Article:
Pillow Talk: Why Post-Sex Chats Boost Intimacy


Pillow Talk: Why Post-Sex Chats Boost Relationship Intimacy
The brain chemicals released after sex work to bring long-term couples closer together.

Men tend to drift off after sex—trust me, it's not you, it's the oxytocin—but with a little gentle pillow talk, you might be able to improve your relationship and your sex life.

According to biological anthropologist Dr. Helen Fisher, author of Anatomy of Love and four other books on the science of love, our brains have evolved over millennia to create deep feelings of attachment after sex. 


There are three main brain chemicals that work to bring long-term couples closer together after intercourse: oxytocin and vasopressin—known as the attachment hormones—and dopamine, the reward chemical. This cocktail of chemicals evolved, according to Fisher, to enable couples to bond long enough to raise at least one infant together. In other words, pair-bonding provides motivation to share parental chores, which benefits offspring. Evolutionarily speaking, romantic attachment is a good thing for the human race.

While sexual intercourse can create warm and fuzzy feelings for both women and men, it also tends to make men sleepy—at least in the short-term. Scientists have recently discovered that parts of men's brains shut off after sex—specifically their prefrontal cortex—which can cause drowsiness. Not exactly news to many couples, but apparently that, combined with the release of hormones like prolactin, has a profound sleep-inducing effect for men. An orgasm might make a man feel closer to his mate, but it also acts like a very pleasant sleeping pill.

So while orgasms often make women feel loving, energetic, and almost literally high—they can make men feel like they just took a don't-talk-to-me-I'm-tired pill.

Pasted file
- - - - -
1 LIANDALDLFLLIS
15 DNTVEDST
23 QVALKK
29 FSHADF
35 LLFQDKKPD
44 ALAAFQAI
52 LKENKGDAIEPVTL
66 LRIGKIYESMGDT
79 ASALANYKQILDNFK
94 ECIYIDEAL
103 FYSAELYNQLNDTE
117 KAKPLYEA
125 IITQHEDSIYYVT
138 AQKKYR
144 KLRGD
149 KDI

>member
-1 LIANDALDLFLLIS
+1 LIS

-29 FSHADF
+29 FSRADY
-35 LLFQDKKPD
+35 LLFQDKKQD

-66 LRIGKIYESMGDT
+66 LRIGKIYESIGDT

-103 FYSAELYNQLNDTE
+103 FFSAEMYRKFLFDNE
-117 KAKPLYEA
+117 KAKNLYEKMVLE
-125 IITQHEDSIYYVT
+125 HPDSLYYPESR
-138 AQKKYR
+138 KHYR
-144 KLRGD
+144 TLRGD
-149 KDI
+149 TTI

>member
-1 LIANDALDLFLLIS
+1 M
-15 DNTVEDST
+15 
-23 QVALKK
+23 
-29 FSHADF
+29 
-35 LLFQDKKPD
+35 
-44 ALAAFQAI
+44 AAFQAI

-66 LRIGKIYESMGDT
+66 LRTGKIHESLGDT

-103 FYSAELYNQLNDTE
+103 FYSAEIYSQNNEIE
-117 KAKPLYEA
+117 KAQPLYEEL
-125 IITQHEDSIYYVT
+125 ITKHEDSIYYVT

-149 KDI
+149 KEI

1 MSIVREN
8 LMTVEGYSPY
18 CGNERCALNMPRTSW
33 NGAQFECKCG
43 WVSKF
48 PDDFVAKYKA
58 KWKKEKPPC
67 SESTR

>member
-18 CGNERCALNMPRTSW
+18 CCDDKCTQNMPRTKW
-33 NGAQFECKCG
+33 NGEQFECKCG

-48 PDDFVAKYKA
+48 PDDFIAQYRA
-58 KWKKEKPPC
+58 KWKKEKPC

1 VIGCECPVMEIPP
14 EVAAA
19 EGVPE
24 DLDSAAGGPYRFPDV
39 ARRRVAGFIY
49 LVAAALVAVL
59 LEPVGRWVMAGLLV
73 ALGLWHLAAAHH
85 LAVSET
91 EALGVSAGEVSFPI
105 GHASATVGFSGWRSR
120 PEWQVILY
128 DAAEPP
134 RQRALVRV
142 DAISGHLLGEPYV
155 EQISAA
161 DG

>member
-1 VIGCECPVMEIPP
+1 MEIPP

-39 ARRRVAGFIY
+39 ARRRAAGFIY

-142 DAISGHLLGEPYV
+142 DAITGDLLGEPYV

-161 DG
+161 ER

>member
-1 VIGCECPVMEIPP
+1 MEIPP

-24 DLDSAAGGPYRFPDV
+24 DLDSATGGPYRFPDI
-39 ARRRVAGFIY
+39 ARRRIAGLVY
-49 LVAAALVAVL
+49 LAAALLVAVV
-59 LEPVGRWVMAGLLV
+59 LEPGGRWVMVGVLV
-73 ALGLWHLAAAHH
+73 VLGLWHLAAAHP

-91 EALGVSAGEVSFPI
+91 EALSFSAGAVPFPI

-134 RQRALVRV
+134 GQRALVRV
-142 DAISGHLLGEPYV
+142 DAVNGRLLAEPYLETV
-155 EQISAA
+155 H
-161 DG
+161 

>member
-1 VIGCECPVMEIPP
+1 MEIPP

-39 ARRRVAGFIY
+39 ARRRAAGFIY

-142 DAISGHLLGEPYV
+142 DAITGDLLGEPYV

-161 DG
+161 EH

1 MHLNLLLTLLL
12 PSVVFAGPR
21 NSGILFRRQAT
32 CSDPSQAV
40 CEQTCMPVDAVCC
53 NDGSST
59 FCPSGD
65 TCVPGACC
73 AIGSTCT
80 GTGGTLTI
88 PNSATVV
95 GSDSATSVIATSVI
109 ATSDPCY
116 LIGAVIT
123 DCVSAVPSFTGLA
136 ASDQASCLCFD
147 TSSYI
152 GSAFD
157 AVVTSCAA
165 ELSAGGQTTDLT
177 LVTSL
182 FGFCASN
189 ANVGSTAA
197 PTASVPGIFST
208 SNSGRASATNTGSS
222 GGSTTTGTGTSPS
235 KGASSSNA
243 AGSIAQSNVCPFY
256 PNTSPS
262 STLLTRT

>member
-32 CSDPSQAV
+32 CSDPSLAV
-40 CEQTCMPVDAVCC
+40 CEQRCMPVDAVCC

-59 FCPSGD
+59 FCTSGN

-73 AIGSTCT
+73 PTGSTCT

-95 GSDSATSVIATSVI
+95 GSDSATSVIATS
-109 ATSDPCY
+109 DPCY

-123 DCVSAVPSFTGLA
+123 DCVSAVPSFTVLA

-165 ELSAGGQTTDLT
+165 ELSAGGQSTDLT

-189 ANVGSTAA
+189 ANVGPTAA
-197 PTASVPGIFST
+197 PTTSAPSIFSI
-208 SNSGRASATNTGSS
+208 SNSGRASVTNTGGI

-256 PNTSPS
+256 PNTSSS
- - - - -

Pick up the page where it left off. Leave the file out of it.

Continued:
In short, if he falls asleep, don't take it personally: It's not you, it's his prefrontal cortex. And his inability to answer questions can also be seen as very good feedback—he liked sex with you so much that he's completely knocked out. He also may just need a 10-minute nap instead of falling into deep sleep—you could talk to him when he wakes up from that, refreshed.

If you're strategic, and don't take his grogginess to heart, you can use the post-coital period to your advantage. Here's what to bring up, and what not to, while you're pillow-talking post-sex:

What not to say:

  • "I'm really irritated about this thing you do all the time."
  • "I thought I asked you to fix that crack in the ceiling."
  • "That was great, darling, but last time was better."
  • "I'm looking at your face and I just want to smash it with a sledgehammer and squeeze it, you're so pretty" (unless you're Adam Sandler in Punch Drunk Love).
  • "I'm looking for ways to improve; will you fill out this customer-service questionnaire?"
  • "And now for your performance review." Keep reading...


Learn more about the Liberating Side of Being Together:

Article contributed by
Advanced Member

Hadley Earabino

Life Coach

Hadley Earabino, Certified Life Coach & Sex Therapist
TheLoveLifeCoach | www.thelovelifecoach.com
https://www.facebook.com/pages/The-Love-Life-Coach | http://twitter.com/lifebyaphrodite

Location: Decatur, GA
Credentials: BA, CLC
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